We have no less than 30 logged vulnerabilities for curl and libcurl so far through-out our history, spread out over the past 16 years. I’ve spent some time going through them to see if there’s a pattern or something that sticks out that we should put some extra attention to in order to improve our processes and code. While doing this I gathered some random info about what we’ve found so far.
On average, each security problem had been present in the code for 2100 days when fixed – that’s more than five and a half years. On average! That means they survived about 30 releases each. If bugs truly are shallow, it is still certainly not a fast processes.
Perhaps you think these 30 bugs are really tricky, deeply hidden and complicated logic monsters that would explain the time they took to get found? Nope, I would say that every single one of them are pretty obvious once you spot them and none of them take a very long time for a reviewer to understand.
This first graph (click it for the large version) shows the period each problem remained in the code for the 30 different problems, in number of days. The leftmost bar is the most recent flaw and the bar on the right the oldest vulnerability. The red line shows the trend and the green is the average.
The trend is clearly that the bugs are around longer before they are found, but since the project is also growing older all the time it sort of comes naturally and isn’t necessarily a sign of us getting worse at finding them. The average age of flaws is aging slower than the project itself.
Reports per year
How have the reports been distributed over the years? We have aÂ fairly linear increase in number of lines of code but yet the reports were submitted like this (now it goes from oldest to the left and most recent on the right – click for the large version):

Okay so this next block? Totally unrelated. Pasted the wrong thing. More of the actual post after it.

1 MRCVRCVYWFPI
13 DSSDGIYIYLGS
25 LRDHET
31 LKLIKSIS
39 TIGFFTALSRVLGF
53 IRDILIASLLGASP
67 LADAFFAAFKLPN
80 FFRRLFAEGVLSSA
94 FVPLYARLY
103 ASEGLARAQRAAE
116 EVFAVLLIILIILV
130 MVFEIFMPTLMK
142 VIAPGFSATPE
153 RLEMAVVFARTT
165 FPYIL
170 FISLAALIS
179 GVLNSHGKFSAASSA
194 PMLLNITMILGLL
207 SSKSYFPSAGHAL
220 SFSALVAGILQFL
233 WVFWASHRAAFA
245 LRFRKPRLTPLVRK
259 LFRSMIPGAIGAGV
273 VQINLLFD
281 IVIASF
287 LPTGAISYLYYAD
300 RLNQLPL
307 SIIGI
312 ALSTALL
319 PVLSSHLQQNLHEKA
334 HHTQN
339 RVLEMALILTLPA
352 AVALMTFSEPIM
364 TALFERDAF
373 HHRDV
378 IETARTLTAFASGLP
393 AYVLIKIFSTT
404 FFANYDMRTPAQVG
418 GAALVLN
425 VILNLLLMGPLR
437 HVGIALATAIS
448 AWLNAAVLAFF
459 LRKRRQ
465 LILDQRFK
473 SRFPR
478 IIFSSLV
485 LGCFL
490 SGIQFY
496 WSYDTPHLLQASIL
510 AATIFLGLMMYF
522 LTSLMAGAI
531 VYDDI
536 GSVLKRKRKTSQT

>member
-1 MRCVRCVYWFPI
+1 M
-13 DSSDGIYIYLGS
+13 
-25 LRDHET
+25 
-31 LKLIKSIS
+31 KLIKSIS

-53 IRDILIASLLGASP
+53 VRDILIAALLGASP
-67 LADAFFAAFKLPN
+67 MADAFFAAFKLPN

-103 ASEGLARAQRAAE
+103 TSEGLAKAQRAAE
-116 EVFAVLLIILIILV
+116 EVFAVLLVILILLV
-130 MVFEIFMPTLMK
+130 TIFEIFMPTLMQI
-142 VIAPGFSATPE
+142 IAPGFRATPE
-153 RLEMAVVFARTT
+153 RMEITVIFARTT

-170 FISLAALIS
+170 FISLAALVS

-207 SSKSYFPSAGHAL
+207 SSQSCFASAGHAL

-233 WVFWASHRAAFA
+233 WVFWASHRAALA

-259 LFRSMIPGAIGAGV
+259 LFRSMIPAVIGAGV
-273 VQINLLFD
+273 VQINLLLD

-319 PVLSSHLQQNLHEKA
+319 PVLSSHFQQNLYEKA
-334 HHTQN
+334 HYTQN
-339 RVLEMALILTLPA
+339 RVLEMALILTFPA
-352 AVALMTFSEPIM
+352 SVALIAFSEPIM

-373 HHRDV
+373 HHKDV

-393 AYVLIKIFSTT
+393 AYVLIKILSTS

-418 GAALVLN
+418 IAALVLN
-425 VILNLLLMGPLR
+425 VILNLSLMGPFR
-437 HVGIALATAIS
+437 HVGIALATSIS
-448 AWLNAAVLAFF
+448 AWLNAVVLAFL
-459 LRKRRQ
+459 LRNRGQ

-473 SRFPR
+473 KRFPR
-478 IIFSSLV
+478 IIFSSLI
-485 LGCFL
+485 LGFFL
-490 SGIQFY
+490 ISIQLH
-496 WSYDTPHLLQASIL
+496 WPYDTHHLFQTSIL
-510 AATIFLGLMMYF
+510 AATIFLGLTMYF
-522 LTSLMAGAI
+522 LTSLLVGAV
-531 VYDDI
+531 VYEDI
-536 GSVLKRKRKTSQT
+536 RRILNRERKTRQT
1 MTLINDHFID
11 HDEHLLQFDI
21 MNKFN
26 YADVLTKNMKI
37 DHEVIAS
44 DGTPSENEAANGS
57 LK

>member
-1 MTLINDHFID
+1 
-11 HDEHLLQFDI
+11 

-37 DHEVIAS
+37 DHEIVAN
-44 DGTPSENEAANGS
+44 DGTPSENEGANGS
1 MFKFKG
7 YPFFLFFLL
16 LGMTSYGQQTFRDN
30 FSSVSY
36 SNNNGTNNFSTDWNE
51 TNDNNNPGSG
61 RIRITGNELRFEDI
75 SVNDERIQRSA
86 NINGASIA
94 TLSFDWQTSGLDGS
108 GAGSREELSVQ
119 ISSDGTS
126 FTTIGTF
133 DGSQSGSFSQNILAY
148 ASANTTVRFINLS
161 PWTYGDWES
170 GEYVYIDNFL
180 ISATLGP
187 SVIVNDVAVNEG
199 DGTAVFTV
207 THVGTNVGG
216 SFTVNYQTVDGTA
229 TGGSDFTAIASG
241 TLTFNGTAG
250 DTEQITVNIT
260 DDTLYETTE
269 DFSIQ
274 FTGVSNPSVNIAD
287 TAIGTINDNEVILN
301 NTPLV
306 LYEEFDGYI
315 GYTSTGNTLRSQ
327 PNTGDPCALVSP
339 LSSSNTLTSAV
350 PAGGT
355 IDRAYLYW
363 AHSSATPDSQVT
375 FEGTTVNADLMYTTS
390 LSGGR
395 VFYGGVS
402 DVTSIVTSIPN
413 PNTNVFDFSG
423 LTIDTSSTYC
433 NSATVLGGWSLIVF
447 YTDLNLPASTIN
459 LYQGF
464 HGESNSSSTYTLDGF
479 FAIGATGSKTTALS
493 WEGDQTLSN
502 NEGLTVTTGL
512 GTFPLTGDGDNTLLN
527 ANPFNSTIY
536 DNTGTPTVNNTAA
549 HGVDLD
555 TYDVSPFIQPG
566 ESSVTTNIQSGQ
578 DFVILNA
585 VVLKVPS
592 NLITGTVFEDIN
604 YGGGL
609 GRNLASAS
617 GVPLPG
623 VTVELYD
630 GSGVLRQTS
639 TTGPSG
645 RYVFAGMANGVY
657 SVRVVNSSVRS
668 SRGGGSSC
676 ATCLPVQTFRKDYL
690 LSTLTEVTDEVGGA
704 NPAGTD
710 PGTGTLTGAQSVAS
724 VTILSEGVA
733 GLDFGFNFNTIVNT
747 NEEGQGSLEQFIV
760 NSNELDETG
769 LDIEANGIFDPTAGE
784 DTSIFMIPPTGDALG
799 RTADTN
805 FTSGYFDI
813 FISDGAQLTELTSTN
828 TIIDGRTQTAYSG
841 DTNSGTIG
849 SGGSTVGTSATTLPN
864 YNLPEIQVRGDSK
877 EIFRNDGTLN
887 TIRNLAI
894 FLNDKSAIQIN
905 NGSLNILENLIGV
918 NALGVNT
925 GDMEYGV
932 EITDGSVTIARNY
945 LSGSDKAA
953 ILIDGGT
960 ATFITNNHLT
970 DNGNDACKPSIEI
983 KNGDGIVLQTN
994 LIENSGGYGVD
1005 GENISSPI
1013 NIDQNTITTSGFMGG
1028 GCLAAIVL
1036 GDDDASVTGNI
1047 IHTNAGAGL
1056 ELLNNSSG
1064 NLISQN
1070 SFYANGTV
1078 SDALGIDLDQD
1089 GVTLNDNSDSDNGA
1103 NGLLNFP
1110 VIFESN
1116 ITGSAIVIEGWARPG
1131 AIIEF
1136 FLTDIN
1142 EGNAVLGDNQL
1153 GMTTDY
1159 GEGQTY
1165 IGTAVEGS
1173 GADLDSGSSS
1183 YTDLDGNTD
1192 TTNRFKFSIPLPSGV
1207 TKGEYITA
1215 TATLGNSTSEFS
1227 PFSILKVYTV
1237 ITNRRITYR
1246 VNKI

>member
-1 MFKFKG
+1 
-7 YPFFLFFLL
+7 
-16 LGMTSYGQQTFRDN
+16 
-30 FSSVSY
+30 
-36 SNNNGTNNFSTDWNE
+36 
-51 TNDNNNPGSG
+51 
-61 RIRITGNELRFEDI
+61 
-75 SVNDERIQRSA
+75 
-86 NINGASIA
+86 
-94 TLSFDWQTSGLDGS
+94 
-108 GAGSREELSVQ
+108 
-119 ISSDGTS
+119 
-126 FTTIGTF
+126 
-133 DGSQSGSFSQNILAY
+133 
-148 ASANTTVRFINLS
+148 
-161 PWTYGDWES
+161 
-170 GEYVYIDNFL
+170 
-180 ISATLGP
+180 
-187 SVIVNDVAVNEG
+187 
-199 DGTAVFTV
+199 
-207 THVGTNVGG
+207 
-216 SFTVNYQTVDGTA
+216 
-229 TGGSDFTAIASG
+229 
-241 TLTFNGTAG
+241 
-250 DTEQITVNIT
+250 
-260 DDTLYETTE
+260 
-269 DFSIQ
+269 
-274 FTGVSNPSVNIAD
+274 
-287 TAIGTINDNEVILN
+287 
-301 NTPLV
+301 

Compare that to this chart below over lines of code added in the project (chart from openhub and shows blanks in green, comments in grey and code in blue, click it for the large version):
We received twice as many security reports in 2014 as in 2013 and we got half of all our reports during the last two years. Clearly we have gotten more eyes on the code or perhaps users pay more attention to problems or are generally more likely to see the security angle of problems? It is hard to say but clearly the frequency of security reports has increased a lot lately. (Note that I here count the report year, not the year we announced the particular problems, as they sometimes were done on the following year if the report happened late in the year.)
On average, we publish information about a found flaw 19 days after it was reported to us. We seem to have became slightly worse at this over time, the last two years the average has been 25 days.
Did people find the problems by reading code?
In general, no. Sure people read code but the typical pattern seems to be that people run into some sort of problem first, then dive in to investigate the root of it and then eventually they spot or learn about the security problem.
(This conclusion is based on my understanding from how people have reported the problems, I have not explicitly asked them about these details.)
Common patterns among the problems?
I went over the bugs and marked them with a bunch of descriptive keywords for each flaw, and then I wrote up a script to see how the frequent the keywords are used. This turned out to describe the flaws more than how they ended up in the code. Out of the 30 flaws, the 10 most used keywords ended up like this, showing number of flaws and the keyword:
I don’t think it is surprising that TLS, HTTP or certificate checking are common areas of security problems. TLS and certs are complicated, HTTP is huge and not easy to get right. curl is mostly C so buffer overflows is a mistake that sneaks in, and I don’t think 27% of the problems tells us that this is a problem we need to handle better. Also, only 2 of the last 15 flaws (13%) were buffer overflows.